Frequency Response

With a flat and extended frequency response, the ID4 MKII captures audio with good enough accuracy. The response remains flat up to 48 kHz, ensuring faithful reproduction of subtle details and high-frequency content. This flat response contributes to the interface’s transparent and natural sound reproduction

Distortion Performance

ID4 MKII exhibits exceptional distortion performance, with total harmonic distortion plus noise (THD+N) figures well below the threshold of audibility. Even at maximum signal levels, distortion components remain below the noise floor, ensuring clean and distortion-free audio output.

Output Quality

Output performance is equally impressive, with the main output exhibiting a flat frequency response and improved dynamic range compared to the previous generation. The interface delivers transparent audio output with minimal distortion, ensuring faithful reproduction of recorded material.

Headphone Output

The headphone output of the ID4 MKII offers improved frequency response and dynamic range compared to its predecessor. It delivers clear and detailed audio playback with low distortion and noise, making it suitable for critical monitoring and mixing tasks.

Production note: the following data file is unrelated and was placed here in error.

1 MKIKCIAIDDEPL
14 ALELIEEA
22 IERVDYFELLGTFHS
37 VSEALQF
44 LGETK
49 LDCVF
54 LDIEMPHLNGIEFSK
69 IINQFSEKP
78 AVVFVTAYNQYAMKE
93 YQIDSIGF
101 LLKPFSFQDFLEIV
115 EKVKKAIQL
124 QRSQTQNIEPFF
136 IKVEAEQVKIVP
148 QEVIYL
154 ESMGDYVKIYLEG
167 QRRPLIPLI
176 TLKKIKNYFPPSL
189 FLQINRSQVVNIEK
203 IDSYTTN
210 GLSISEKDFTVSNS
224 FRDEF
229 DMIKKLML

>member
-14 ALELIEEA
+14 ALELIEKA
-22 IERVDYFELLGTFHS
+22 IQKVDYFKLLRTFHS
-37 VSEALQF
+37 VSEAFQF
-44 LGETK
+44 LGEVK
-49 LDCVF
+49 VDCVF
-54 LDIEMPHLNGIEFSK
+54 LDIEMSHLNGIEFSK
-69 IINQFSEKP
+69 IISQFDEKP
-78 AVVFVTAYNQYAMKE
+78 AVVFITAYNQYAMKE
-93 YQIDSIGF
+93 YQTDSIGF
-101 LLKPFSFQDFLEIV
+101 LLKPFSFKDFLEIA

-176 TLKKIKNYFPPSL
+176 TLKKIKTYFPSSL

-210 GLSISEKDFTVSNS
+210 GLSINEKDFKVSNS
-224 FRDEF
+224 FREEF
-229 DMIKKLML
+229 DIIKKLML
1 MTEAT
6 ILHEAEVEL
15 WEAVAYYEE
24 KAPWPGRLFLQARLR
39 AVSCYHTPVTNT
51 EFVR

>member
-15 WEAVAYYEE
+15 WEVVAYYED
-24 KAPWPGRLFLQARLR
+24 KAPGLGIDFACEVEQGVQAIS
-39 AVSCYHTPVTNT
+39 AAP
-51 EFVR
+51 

The sound card introduces several usability enhancements, including finer volume control, a loopback feature, and flatter frequency responses. These improvements enhance the user experience and make the interface more versatile and intuitive. 

Comparisons: Audient ID4 MKII v/s its competitors

  • Audient ID4 MKII ($199) vs. Focusrite Scarlett 2i2 ($99-$199)

The Audient ID4 MKII offers Class-A console microphone preamplifiers, while the Scarlett 2i2 features Focusrite’s preamps, which are known for their clarity. ID4, to my ears, is the superior out of the two. Despite the Focusrite’s iconic design and lower price, the Audient iD4 Mkii’s superior build, sound quality, and unique features like Scroll Control make it the preferred choice, especially for desktop setups.

  • Audient ID4 MKII ($199) vs. Audient EVO 4 ($129)

EVO 4 offers two microphone inputs and a dedicated instrument input, suitable for scenarios requiring multiple microphones simultaneously. In contrast, iD4 features a single mic preamp and a separate instrument input, making it ideal for single-microphone setups.